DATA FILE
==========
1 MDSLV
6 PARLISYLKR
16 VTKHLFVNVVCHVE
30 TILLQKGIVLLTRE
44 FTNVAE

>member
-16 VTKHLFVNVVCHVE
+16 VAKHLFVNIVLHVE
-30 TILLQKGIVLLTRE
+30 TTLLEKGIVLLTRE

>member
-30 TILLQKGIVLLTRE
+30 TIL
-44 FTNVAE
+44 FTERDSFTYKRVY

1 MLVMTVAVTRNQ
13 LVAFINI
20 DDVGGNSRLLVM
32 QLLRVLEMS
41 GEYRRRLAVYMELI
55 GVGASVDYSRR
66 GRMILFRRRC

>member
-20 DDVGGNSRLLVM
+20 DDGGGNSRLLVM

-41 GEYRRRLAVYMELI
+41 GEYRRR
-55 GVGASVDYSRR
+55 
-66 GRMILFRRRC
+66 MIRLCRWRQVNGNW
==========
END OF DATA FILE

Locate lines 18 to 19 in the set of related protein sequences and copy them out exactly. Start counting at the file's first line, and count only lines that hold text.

20 DDVGGNSRLLVM
32 QLLRVLEMS